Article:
By Tyler Durden
What was once a feel-good story about millennials moving out of their parents’ basements and finally buying houses of their own has now turned into a story about them being priced out of the market. Thanks, Federal Reserve.
The scorching hot price of housing has forced millennials to now turn to fixer-uppers as a “more affordable solution” for homes to buy, a new Business Insider report notes. According to Bank of America Research’s sixth annual millennial home improvement survey, 82% of millennials have said they are more likely to buy a fixer-upper than a newly built home.
The U.S. has been underbuilding homes since the Great Recession, the report notes, pushing millennials toward their “second housing crisis in 12 years”. Demand from millennials has “only exacerbated the shrinking inventory” and “led to cutthroat competition rife with bidding wars”, BI notes.
The report points out Instagram pages like Cheap Old Houses, which focuses on historic homes selling for no more than $100,000 that offer fixer-upper opportunities. The account has grown to 1.5 million followers from 750,000 early last year.
The devil is, of course, in the details. Fixer-upper homes often wind up costing just as much as newly built homes. The B of A survey noted that while many buyers started their projects within 6 months of buying their homes, the larger portions of remodels – like bathroom and kitchen projects – get remanded to the back burner in favor of cheaper fixes like painting and landscaping.
Millennials “feel more at ease painting and wallpapering and upgrading appliances, compared to more complex projects like altering floor plans and roofing,” BI notes. As a result, some are now taking out loans to complete larger portions of their remodels. B of A notes that loans are being used more frequently than cash to fund projects over $10,000. 42% of respondents are using debt, versus 34% back in 2017.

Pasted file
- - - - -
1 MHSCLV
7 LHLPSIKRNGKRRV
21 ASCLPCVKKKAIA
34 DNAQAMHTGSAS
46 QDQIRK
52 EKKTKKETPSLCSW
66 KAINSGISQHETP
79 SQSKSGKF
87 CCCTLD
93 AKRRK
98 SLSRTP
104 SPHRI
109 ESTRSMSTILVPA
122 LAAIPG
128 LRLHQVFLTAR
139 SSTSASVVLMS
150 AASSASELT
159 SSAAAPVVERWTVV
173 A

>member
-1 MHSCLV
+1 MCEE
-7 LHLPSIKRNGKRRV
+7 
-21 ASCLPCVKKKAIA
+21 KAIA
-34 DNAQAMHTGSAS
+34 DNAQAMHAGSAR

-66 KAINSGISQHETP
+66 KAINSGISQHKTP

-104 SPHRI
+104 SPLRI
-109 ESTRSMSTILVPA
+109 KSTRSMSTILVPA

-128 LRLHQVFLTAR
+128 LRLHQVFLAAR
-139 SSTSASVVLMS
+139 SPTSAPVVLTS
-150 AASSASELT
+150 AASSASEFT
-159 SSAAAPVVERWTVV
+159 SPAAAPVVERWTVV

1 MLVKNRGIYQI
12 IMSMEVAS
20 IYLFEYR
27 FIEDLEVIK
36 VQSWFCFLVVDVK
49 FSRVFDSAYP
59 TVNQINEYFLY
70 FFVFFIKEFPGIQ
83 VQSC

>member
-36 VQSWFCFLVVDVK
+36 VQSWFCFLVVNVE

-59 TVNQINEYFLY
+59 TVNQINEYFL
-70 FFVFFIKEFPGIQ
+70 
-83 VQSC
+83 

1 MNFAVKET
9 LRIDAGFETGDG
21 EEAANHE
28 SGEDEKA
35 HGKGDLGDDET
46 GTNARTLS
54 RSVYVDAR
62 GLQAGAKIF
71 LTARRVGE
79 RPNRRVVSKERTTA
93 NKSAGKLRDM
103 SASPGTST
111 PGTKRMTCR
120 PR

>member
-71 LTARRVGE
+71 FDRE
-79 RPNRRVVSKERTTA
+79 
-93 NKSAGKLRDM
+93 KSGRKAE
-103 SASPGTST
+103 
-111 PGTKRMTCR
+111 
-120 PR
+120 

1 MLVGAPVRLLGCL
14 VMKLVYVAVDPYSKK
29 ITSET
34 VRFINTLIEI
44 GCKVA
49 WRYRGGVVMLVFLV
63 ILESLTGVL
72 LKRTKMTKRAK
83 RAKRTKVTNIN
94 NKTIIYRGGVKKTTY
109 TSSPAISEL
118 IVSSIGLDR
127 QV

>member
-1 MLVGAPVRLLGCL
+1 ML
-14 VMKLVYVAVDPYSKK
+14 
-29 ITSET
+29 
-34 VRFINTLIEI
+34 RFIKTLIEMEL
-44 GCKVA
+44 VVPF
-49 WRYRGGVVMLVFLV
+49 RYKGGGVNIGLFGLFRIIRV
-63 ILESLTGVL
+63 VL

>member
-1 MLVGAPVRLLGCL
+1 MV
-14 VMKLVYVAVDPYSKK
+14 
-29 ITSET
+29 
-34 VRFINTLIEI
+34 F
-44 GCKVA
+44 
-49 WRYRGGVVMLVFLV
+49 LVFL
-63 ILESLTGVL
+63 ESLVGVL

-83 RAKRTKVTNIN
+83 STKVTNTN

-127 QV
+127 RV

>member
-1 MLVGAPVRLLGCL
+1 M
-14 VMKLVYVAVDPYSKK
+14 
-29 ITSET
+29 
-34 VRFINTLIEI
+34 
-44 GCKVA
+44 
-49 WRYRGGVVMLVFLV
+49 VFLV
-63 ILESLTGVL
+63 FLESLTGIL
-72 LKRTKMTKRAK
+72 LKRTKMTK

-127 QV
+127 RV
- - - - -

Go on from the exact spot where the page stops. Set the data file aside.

Recall, we noted days ago that the Federal Reserve continued to increase its holdings of mortgage-backed securities by the tune of $40 billion per month, fueling a housing bubble with record-low mortgage rates and low inventory.
Even as the housing sector has more than recovered from the downturn, Chair Jerome Powell continues “pedal to the metal” with MBS purchases. According to the National Association of Realtors (NAR), this has resulted in the median price for a single-family home to soar the most on record in the first quarter.
“Nationally, the median existing-home sales price rose 16.2% on a year-over-year basis to $319,200, a record high since 1989. All regions recorded double-digit year-over-year price growth, with the Northeast seeing a 22.1% increase, followed by the West (18.0%), South (15.0%), and Midwest (14.4%),” NAR said.
Here’s Powell’s quote in full from an April press conference:
“Yeah. I mean, we started buying MBS because the mortgage-backed security market was really experiencing severe dysfunction, and we’ve sort of articulated, you know, what our exit path is from that. It’s not meant to provide direct assistance to the housing market. That was never the intent. It was really just to keep that as, it’s a very close relation to the Treasury market, and a very important market on its own.
And so, that’s why we bought as we did during the global financial crisis. We bought MBS, too. Again, not intention to send help to the housing market, which was really not a problem this time at all. So, and, you know, it’s a situation where we will taper asset purchases when the time comes to do that, and those purchases will come to zero over time. And that time is not yet.”
Lawrence Yun, NAR chief economist, said, “record-high home prices are happening across nearly all markets, big and small, even in those metros that have long been considered off-the-radar in prior years for many home-seekers.”
Of the 183 metro areas covered by NAR, 163 had double-digit price gains, up from 161 in the fourth quarter. In a separate report, Redfin’s monthly data showed that in April, homes sold at their fastest pace on record with nearly half off-market within one week.
Source: Zero Hedge
Top image: Pixabay
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